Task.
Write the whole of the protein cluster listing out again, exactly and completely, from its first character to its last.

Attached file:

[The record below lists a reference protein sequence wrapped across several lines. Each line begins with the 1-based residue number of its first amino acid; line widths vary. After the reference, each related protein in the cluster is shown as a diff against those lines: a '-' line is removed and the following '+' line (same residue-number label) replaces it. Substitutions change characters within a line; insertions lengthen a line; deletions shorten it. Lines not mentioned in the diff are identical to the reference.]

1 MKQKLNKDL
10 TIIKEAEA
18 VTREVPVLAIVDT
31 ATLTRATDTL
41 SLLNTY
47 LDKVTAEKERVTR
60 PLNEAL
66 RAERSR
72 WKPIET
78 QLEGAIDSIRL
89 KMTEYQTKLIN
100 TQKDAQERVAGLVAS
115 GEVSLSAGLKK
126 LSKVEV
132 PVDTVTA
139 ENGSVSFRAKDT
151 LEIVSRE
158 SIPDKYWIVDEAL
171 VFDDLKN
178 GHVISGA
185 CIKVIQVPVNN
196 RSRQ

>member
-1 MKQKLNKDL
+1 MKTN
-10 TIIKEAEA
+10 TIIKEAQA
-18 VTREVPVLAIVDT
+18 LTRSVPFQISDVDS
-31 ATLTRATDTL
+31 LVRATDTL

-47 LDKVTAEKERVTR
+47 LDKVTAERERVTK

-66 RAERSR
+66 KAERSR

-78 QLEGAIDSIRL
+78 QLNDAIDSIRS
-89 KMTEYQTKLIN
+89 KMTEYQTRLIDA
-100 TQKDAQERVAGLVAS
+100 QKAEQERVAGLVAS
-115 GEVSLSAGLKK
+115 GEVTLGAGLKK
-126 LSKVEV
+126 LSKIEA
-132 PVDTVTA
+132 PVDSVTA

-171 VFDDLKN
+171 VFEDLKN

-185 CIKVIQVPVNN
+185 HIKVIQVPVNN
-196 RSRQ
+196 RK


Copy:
[The record below lists a reference protein sequence wrapped across several lines. Each line begins with the 1-based residue number of its first amino acid; line widths vary. After the reference, each related protein in the cluster is shown as a diff against those lines: a '-' line is removed and the following '+' line (same residue-number label) replaces it. Substitutions change characters within a line; insertions lengthen a line; deletions shorten it. Lines not mentioned in the diff are identical to the reference.]

1 MKQKLNKDL
10 TIIKEAEA
18 VTREVPVLAIVDT
31 ATLTRATDTL
41 SLLNTY
47 LDKVTAEKERVTR
60 PLNEAL
66 RAERSR
72 WKPIET
78 QLEGAIDSIRL
89 KMTEYQTKLIN
100 TQKDAQERVAGLVAS
115 GEVSLSAGLKK
126 LSKVEV
132 PVDTVTA
139 ENGSVSFRAKDT
151 LEIVSRE
158 SIPDKYWIVDEAL
171 VFDDLKN
178 GHVISGA
185 CIKVIQVPVNN
196 RSRQ

>member
-1 MKQKLNKDL
+1 MKTN
-10 TIIKEAEA
+10 TIIKEAQA
-18 VTREVPVLAIVDT
+18 LTRSVPFQISDVDS
-31 ATLTRATDTL
+31 LVRATDTL

-47 LDKVTAEKERVTR
+47 LDKVTAERERVTK

-66 RAERSR
+66 KAERSR

-78 QLEGAIDSIRL
+78 QLNDAIDSIRS
-89 KMTEYQTKLIN
+89 KMTEYQTRLIDA
-100 TQKDAQERVAGLVAS
+100 QKAEQERVAGLVAS
-115 GEVSLSAGLKK
+115 GEVTLGAGLKK
-126 LSKVEV
+126 LSKIEA
-132 PVDTVTA
+132 PVDSVTA

-171 VFDDLKN
+171 VFEDLKN

-185 CIKVIQVPVNN
+185 HIKVIQVPVNN
-196 RSRQ
+196 RK